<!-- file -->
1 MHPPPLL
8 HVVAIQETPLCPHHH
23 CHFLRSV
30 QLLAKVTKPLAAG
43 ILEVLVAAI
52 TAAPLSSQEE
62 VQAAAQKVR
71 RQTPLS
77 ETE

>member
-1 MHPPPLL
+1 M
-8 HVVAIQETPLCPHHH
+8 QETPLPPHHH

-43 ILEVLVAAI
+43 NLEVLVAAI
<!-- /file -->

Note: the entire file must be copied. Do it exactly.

1 MHPPPLL
8 HVVAIQETPLCPHHH
23 CHFLRSV
30 QLLAKVTKPLAAG
43 ILEVLVAAI
52 TAAPLSSQEE
62 VQAAAQKVR
71 RQTPLS
77 ETE

>member
-1 MHPPPLL
+1 M
-8 HVVAIQETPLCPHHH
+8 QETPLPPHHH

-43 ILEVLVAAI
+43 NLEVLVAAI